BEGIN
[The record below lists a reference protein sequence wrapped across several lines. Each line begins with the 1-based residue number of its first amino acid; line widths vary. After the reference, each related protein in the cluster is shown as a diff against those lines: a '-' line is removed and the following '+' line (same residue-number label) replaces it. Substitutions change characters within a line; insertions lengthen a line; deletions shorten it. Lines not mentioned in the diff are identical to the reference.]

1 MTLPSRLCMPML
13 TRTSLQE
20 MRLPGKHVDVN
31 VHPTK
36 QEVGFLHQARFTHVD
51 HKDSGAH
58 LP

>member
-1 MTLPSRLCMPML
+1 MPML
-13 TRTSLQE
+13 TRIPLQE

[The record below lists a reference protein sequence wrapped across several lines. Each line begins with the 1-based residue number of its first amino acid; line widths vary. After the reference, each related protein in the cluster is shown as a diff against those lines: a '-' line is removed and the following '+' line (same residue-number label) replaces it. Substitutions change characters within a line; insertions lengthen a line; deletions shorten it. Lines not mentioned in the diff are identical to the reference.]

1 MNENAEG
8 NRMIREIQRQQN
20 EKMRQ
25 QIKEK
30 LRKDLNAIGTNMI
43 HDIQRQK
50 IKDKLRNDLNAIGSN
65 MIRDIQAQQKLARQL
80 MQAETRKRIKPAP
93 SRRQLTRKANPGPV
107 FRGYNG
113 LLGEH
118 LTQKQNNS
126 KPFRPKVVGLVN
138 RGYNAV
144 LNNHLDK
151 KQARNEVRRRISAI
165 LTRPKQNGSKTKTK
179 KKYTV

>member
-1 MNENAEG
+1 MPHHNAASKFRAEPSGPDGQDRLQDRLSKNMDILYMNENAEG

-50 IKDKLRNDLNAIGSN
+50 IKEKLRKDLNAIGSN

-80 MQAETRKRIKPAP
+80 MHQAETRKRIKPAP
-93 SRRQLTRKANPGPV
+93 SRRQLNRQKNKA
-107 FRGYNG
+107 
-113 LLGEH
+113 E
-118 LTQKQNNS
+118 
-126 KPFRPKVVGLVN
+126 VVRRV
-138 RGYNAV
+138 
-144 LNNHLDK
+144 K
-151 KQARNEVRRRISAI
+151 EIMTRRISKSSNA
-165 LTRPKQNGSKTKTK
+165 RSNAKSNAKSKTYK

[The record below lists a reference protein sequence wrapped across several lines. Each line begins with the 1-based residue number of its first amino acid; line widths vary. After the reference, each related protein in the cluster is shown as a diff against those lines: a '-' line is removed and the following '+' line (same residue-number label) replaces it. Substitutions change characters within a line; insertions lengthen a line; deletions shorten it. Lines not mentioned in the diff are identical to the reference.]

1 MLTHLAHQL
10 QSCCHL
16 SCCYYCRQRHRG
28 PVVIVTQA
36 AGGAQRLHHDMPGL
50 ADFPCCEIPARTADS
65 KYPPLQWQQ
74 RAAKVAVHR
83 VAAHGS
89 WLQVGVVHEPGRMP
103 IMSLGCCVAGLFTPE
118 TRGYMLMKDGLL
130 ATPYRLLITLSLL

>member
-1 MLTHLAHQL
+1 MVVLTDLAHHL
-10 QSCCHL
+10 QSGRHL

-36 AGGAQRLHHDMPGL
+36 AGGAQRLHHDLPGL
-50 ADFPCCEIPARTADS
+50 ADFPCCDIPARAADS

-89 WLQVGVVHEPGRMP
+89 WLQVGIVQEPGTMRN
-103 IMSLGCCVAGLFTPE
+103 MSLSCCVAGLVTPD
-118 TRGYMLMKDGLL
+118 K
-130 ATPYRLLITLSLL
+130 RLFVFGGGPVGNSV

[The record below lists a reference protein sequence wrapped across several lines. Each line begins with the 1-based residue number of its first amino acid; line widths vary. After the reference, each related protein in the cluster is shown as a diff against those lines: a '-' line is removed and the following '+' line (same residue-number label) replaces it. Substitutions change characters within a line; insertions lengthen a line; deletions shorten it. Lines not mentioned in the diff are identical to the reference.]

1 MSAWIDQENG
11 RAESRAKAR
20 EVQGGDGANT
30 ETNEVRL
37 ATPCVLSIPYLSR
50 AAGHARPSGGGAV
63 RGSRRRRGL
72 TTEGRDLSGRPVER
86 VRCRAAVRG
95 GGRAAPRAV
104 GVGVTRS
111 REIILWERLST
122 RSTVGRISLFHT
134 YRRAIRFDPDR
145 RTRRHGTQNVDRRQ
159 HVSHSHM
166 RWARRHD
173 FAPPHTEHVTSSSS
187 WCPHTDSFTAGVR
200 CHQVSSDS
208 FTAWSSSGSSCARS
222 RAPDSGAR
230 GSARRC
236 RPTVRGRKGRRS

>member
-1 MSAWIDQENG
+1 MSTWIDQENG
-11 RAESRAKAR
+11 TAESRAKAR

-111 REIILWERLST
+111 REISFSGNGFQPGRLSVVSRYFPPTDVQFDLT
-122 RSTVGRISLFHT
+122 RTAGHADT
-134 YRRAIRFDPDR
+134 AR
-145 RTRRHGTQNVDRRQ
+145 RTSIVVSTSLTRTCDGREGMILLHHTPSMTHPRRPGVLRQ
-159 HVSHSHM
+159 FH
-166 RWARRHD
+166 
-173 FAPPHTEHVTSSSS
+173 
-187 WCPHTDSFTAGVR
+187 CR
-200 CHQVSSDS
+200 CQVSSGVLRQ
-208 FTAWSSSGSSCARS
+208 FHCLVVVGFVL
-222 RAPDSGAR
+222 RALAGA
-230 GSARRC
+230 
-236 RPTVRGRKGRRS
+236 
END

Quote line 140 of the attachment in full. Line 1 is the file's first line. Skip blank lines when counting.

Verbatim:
-222 RAPDSGAR